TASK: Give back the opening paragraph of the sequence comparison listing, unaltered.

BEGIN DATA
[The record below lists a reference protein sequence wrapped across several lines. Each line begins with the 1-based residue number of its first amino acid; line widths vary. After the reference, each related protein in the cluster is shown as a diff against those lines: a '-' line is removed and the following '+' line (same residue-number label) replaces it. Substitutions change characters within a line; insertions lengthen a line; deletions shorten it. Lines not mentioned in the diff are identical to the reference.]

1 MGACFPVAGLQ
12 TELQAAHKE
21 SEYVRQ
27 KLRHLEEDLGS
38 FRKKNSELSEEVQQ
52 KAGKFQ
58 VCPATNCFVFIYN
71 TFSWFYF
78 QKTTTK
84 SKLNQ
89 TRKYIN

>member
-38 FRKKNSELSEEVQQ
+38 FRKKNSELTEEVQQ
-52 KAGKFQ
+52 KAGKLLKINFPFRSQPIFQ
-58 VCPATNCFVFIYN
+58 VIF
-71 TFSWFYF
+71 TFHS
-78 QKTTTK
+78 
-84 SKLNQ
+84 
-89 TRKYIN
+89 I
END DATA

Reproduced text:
[The record below lists a reference protein sequence wrapped across several lines. Each line begins with the 1-based residue number of its first amino acid; line widths vary. After the reference, each related protein in the cluster is shown as a diff against those lines: a '-' line is removed and the following '+' line (same residue-number label) replaces it. Substitutions change characters within a line; insertions lengthen a line; deletions shorten it. Lines not mentioned in the diff are identical to the reference.]